Statement of Congressman Edward J. Markey (D-Mass.)
“The U.S. Government Response to the Nuclear Power Plant Incident in Japan”
Subcommittee on Oversight and Investigations
April 6, 2011
“On March 28, 1979, almost exactly 32 years ago, a partial core meltdown at the Three Mile Island nuclear power plant terrified the nation and caused a full-scale re-evaluation of the nuclear industry in our country.
“On April 26, 1986, almost exactly 25 years ago, the meltdown caused by the Chernobyl nuclear power plant spewed highly radioactive smoke all over Europe. Again, the world was appalled, and promised increased safety.
“Today, we see that we are just as helpless when faced with nuclear disaster as we were 25 and 32 years ago.
“The cores of at least two of the Japanese reactors are severely damaged. I have been informed by the Nuclear Regulatory Commission that the core of Unit Two has gotten so hot that part of it has probably melted through the reactor pressure vessel.
“To bring the reactors and their spent fuel pools under control, the Japanese have had to resort to sending young workers in to risk their lives as they operate what amount to giant water guns.
“To assess and then sop up the radioactive water that has begun spewing into the ocean, they are relying on the use of bath salts and diapers.
“Just like the use of pantyhose and golf balls to stop last year’s oil spill, the Japanese have been compelled to try a “nuclear junk shot” in desperate attempts to stop an environmental calamity.
“Yet the Nuclear Regulatory Commission insists that our systems are safe, even before beginning, let alone completing, its review of our reactors and spent fuel pools.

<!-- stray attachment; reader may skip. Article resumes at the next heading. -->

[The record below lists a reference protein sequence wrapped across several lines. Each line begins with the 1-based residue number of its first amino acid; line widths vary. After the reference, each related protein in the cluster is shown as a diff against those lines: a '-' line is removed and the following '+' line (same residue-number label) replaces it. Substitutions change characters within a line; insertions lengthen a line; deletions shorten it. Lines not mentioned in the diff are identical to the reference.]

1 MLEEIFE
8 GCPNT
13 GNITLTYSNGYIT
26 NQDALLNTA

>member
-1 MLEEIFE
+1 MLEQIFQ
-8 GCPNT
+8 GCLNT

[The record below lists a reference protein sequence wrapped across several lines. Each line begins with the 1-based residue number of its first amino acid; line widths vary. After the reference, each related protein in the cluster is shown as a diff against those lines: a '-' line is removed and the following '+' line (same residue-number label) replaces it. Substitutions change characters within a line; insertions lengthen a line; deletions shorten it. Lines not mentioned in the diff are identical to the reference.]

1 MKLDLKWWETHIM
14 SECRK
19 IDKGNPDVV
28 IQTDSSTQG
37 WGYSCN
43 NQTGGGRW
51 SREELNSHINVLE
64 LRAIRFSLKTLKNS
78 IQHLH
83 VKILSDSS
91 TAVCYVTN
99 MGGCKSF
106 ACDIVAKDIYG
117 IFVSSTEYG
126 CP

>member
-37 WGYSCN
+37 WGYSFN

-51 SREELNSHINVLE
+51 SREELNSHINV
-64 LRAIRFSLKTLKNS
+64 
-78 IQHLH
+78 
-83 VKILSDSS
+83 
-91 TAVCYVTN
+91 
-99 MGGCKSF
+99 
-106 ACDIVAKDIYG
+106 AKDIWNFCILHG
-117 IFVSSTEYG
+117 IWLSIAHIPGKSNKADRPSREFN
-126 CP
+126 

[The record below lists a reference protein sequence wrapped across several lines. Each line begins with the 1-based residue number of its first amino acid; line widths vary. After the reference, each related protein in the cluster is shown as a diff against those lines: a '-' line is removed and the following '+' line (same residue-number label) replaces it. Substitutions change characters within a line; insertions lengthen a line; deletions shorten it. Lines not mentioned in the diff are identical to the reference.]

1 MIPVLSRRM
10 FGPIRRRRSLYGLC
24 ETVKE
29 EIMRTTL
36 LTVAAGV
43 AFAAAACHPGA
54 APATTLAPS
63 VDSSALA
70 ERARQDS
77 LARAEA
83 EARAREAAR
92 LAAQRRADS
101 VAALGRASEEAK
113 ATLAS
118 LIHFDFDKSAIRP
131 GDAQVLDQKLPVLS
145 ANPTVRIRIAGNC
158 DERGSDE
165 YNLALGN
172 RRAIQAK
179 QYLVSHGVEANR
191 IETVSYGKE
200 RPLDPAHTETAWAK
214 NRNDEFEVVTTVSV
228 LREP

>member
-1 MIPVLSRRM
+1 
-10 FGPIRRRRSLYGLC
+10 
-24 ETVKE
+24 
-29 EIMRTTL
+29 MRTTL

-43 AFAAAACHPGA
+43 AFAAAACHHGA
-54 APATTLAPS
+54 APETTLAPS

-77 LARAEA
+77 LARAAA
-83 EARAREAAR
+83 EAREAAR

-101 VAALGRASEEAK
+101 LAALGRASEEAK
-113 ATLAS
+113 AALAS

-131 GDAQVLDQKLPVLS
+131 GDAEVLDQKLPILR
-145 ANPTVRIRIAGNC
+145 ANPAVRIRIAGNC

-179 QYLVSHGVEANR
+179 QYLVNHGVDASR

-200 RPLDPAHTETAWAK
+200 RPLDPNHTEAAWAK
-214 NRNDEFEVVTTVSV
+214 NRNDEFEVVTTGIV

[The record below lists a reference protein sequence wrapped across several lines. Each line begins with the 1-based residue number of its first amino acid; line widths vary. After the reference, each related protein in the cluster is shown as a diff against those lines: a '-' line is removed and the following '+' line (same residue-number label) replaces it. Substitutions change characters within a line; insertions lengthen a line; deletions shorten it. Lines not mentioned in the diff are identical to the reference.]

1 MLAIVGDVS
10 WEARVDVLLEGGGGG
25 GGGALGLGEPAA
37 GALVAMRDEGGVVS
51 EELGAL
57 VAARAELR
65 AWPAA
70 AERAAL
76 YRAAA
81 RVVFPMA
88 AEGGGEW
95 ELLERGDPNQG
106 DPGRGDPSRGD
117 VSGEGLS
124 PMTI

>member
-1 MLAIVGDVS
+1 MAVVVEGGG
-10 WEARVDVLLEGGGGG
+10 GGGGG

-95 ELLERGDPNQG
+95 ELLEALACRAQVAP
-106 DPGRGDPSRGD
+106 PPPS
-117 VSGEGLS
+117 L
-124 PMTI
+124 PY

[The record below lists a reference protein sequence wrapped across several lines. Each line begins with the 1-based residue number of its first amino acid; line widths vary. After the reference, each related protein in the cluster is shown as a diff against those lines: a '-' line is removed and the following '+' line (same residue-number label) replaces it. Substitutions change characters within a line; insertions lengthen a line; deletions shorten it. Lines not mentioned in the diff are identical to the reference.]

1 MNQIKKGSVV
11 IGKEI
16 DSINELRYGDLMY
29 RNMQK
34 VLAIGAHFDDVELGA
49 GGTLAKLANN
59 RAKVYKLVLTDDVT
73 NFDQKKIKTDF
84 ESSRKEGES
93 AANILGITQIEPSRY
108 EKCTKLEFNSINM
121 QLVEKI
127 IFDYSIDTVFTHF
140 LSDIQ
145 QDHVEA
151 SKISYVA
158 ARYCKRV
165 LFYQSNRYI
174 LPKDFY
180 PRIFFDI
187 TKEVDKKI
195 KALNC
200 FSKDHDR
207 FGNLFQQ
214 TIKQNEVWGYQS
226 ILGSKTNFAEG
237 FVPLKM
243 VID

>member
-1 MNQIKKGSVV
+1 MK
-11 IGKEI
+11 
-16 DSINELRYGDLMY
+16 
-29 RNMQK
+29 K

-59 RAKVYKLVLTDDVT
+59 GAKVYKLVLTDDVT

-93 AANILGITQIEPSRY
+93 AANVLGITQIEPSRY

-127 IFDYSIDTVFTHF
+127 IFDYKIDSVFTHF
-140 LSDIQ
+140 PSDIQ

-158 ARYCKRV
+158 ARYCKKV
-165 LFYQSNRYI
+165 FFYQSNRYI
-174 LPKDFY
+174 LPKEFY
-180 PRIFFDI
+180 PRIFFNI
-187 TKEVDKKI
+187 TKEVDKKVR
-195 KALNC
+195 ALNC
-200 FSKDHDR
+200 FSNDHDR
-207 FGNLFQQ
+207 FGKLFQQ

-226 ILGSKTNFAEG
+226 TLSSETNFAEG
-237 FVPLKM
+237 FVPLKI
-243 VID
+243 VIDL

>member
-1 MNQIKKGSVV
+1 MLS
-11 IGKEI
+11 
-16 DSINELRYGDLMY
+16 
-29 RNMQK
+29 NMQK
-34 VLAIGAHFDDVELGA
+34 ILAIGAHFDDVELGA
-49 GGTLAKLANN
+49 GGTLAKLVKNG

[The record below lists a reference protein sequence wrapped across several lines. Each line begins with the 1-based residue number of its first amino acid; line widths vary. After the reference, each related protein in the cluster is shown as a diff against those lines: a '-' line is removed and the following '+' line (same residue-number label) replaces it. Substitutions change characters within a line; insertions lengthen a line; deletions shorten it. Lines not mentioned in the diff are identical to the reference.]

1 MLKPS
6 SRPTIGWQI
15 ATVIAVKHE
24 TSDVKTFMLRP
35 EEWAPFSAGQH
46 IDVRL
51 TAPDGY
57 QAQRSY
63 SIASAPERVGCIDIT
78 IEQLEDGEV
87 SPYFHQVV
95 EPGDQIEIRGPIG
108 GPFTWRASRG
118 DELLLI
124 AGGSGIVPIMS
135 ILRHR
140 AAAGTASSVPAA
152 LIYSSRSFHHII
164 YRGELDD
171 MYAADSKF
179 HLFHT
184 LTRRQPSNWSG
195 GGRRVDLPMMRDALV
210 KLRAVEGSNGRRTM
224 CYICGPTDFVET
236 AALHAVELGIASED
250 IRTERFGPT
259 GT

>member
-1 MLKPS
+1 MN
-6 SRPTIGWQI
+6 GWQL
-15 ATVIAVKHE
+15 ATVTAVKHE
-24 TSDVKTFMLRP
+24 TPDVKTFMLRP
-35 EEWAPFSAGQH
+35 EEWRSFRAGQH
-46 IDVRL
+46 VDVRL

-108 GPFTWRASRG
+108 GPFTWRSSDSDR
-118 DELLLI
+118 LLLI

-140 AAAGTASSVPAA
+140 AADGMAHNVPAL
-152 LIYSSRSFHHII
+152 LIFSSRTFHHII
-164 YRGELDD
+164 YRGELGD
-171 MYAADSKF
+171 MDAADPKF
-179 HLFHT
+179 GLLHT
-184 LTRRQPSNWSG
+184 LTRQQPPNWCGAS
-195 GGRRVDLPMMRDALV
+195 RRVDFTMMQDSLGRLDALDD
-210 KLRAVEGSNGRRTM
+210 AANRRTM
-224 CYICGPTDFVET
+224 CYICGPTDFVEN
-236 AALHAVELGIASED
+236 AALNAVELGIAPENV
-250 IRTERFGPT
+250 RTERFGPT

“It does so in the face of its own analysis showing that there is a higher risk of core damage from earthquakes that has not yet been incorporated into regulatory requirements.
“It does so in the face of backup electricity requirements that are generally less stringent than what the Fukushima reactors were equipped with.
“And it does so after removing the post-Three Mile Island requirement to include systems to prevent the explosions of hydrogen that occurred at Fukushima from its regulations.
“I have introduced legislation, the Nuclear Power Plant Safety Act of 2011, to impose a moratorium on all pending NRC licenses and re-licenses in light of the need to fully understand the safety risks and include remedies into our own regulations. Many other countries have announced similar measures. I look forward to today’s testimony.”
Information on the latest status of the Fukushima reactors was gathered from communications between Congressman Markey’s office and the Nuclear Regulatory Commission (NRC).